Snuffbox

1786-1787 (marked) ca.1785 (made)

Blerzy, Joseph-Etienne

Length: 8 cm, Width: 6.1 cm, Height: 4.2 cm

LOAN:GILBERT.380-2008 MET

Automaton snuffbox. Gold, glass, automaton mechanism and carillon. Box: Joseph-Etienne Blerzy, Paris, 1786-87. Movement: Geneva, about 1785

An oval, varicoloured gold musical automaton snuffbox, the cover chased in four colour gold with two amorous couples in a landscape between a castle and a cliff.

Musical boxes and boxes with automata became popular in France in the late eighteenth century. In London, the fashion was described by Horace Walpole writing to Mary Berry in 1791: "I should tell you that I have been at Sir Joseph Banks's literary saturnalia, where was a Parisian watchmaker who produced the smallest automaton that I suppose was ever created. It was a rich snuffbox, not too large for a woman. On opening the lid, an enamelled bird started up, sat on the rim, turned round, fluttered its wings and piped in a delightful tone the notes of different birds, particularly the jug, jug of the nightingale. It is the prettiest plaything you ever saw- the price tempting- only five hundred pounds'. When the key is wound on the front of this box, a ship in full sail moves across the open sea. A button hidden on the front activates a four bell musical carillon. The gold box is marked for Joseph-Etienne Blerzy but the movement, produced one year earlier, was imported from Geneva. Swiss workmen specialised in making sophisticated automata and musical movements. Sir Arthur Gilbert and his wife Rosalinde formed one of the world’s great decorative art collections, including silver, mosaics, enamelled portrait miniatures and gold boxes. Arthur Gilbert donated his extraordinary collection to Britain in 1996.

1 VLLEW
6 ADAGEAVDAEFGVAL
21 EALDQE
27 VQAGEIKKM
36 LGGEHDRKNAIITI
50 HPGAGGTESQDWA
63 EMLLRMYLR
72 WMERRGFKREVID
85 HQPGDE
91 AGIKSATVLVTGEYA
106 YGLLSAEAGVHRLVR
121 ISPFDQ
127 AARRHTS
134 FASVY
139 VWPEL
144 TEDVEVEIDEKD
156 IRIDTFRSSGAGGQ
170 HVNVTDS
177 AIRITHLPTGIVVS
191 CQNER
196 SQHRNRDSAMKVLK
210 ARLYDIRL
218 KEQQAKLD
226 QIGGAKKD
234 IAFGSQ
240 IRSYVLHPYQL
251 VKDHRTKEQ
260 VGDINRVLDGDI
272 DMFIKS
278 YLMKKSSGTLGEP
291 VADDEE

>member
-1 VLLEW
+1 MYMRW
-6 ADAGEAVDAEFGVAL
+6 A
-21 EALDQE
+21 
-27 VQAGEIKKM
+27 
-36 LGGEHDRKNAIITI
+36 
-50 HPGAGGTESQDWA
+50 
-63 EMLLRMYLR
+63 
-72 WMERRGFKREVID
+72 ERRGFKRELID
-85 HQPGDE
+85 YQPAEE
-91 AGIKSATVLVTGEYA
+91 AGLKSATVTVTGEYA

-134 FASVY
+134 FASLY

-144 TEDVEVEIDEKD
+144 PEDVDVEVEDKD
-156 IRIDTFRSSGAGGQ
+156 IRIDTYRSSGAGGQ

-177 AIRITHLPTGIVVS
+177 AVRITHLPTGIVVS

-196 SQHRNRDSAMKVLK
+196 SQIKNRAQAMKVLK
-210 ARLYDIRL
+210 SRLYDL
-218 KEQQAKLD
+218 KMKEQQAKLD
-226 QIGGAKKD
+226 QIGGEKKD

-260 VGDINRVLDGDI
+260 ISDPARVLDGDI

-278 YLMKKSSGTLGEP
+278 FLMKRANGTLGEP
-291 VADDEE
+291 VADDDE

Provenance: Henry and Sidney Berry Hill, New York. Sydney J. Lamon, sale, Christie's New York, lot 174A, June 14, 1982. A la Vieille Russie, New York.

The Rosalinde and Arthur Gilbert Collection on loan to the Victoria and Albert Museum, London

Location: In Storage

View this object on the V&A website